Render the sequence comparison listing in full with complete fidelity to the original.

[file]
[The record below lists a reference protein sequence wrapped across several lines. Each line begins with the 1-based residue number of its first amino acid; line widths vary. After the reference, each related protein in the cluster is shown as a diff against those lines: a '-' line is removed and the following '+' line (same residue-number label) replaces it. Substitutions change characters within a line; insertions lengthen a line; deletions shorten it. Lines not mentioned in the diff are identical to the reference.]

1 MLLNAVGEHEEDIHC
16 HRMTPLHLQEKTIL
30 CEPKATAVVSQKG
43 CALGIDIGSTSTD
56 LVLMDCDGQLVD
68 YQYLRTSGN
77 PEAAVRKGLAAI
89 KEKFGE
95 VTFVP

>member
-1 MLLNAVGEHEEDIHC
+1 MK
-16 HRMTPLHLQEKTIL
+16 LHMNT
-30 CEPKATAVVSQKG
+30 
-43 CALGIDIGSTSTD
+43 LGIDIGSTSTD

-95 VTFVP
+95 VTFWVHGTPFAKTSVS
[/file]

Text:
[The record below lists a reference protein sequence wrapped across several lines. Each line begins with the 1-based residue number of its first amino acid; line widths vary. After the reference, each related protein in the cluster is shown as a diff against those lines: a '-' line is removed and the following '+' line (same residue-number label) replaces it. Substitutions change characters within a line; insertions lengthen a line; deletions shorten it. Lines not mentioned in the diff are identical to the reference.]

1 MLLNAVGEHEEDIHC
16 HRMTPLHLQEKTIL
30 CEPKATAVVSQKG
43 CALGIDIGSTSTD
56 LVLMDCDGQLVD
68 YQYLRTSGN
77 PEAAVRKGLAAI
89 KEKFGE
95 VTFVP

>member
-1 MLLNAVGEHEEDIHC
+1 MK
-16 HRMTPLHLQEKTIL
+16 LHMNT
-30 CEPKATAVVSQKG
+30 
-43 CALGIDIGSTSTD
+43 LGIDIGSTSTD

-95 VTFVP
+95 VTFWVHGTPFAKTSVS